Suicide Squad found its audience long before the first ticket was sold – and content marketers should follow its example. By Emily Lewis
This week marks the release of the long-anticipated DC Entertainment film Suicide Squad. Although critics speculate about its actual quality, the movie is still set to break box office records.
How far is this ensured success down to the colossal marketing campaign Suicide Squad has embarked on for the past two years, and what lessons can content marketers take from DC’s full-on approach?
Rumours of DC Entertainment’s newest blockbuster Suicide Squad began to circulate as early as autumn 2014 – officially making the film’s PR campaign longer than the current US presidential campaign.
Planning is key to any content campaign, though allowing a campaign to run for too long runs the risk of over exposure. Your message can quickly become tired, and repeated emails soon feel like spam.
Make it personal
The ability to be personal is a valuable asset to any brand. DC Entertainment hasn’t been afraid to make use of the hype an all-star cast can create. Every potential casting was a gateway to generating massive PR buzz.
Within your business, you also have a star-studded cast. Your employees have a huge range of expertise, and giving these experts profiles that clients can access allows a higher level of connection to your brand.
DC made the stars do the work. On 3 August, two days before the UK premiere, the film’s co-stars Cara Delevingne and Margot Robbie were pictured spray painting graffiti artist Ryan Meades’ mural. Stunts and strategies such as these feel like direct communication from the actors, not just from a studio (or, indeed, business).
Make the most of social
Suicide Squad’s social media campaign has received a level of fan engagement any business would envy. David Ayer’s tweet of Margot Robbie tattooing her co-stars received a whopping 16,000 likes and 11,000 retweets, generating countless news articles across the web.
By releasing insights into the filming of the movie from the actors’ perspectives, Suicide Squad has established a personal relationship with its fanbase. Not only did they succeed in making it personal, the marketing team behind Suicide Squad was also exceedingly good at knowing what information was appropriate on which media platforms.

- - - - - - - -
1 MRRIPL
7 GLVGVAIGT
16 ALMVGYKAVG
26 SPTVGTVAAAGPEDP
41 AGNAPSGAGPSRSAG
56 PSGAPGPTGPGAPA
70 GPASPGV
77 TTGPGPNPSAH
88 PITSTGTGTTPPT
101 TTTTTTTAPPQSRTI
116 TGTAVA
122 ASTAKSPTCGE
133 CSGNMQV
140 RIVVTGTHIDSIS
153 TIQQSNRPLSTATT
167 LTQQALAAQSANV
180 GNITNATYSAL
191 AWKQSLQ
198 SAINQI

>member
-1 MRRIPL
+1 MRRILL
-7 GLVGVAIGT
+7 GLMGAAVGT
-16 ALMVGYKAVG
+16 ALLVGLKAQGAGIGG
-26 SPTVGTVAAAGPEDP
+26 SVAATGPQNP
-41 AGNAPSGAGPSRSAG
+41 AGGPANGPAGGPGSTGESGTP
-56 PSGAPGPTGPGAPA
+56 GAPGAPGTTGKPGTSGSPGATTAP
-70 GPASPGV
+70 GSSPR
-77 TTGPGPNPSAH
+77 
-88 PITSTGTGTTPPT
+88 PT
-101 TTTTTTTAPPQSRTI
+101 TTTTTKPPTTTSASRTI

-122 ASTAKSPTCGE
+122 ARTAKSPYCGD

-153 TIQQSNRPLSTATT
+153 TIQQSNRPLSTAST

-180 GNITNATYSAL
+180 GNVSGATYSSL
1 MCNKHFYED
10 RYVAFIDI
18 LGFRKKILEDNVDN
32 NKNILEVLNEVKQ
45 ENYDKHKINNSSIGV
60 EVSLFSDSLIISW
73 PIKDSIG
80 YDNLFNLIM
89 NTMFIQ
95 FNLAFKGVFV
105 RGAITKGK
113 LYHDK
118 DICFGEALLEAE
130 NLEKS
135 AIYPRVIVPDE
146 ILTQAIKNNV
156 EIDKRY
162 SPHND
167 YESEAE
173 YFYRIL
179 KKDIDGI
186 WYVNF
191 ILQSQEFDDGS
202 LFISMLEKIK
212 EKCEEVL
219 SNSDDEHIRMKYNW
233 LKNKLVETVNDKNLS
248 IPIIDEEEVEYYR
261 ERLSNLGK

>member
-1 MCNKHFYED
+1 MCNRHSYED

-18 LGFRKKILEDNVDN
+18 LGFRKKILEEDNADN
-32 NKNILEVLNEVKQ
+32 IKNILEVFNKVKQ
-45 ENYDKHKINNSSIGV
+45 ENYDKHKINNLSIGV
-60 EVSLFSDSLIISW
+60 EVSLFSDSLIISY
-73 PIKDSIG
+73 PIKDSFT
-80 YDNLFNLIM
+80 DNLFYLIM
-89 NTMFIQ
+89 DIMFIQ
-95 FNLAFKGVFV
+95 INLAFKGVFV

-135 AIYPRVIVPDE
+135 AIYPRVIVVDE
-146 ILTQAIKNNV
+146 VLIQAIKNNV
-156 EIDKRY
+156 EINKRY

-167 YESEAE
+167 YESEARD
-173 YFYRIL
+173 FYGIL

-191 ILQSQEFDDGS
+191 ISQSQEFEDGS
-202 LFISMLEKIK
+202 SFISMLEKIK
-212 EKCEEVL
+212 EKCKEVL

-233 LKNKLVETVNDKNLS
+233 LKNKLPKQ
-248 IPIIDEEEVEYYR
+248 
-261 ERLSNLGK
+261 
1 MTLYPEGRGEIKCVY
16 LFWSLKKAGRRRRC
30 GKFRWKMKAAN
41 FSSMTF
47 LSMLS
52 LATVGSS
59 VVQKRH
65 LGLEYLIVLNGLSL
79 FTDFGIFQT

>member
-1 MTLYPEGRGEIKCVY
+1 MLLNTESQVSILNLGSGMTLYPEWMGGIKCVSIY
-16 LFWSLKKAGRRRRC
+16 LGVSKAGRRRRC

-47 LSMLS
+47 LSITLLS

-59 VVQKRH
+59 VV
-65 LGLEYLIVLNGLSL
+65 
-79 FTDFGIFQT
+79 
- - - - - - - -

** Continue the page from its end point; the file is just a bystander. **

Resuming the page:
This is a great lesson to content marketers: Twitter isn’t an area for your brand to post every piece of content and information you produce. With the less formal platform that social media provides, think about what fits the bill, be it images, videos or easily digestible text.
Create an appetite
There was a very high level of awareness for the launch of Suicide Squad. Two years of constant PR and marketing strategies left no stone unturned in terms of fan engagement. However, DC’s strategy to prevent over exposure was to reveal plenty of detailed info about the characters – but absolutely nothing about the plot.
Through this technique, Suicide Squad maintained an appetite for its product. In content marketing, it is often sensible not to give away your most valuable content, while at the same time releasing enough material to engage your audience. The prime cuts of content are reserved to drive the sales funnel, earn email addresses or conference registrations.
Mirror the brand
Suicide Squad has never once faltered on its image. Punchy, offbeat and jaunty, the stars and makers of the new film have stayed true to the brand ethos. The way the film has marketed itself has remained on brand, always looking for the edge and veering away from the mainstream.
This ability to mirror your brand consistently throughout your content marketing strategies suggests an unfaltering confidence in what you can offer. Whether your brand is innovative or authoritative, agile or collaborative, ensure that the way you communicate reflects and supports your brand and its message.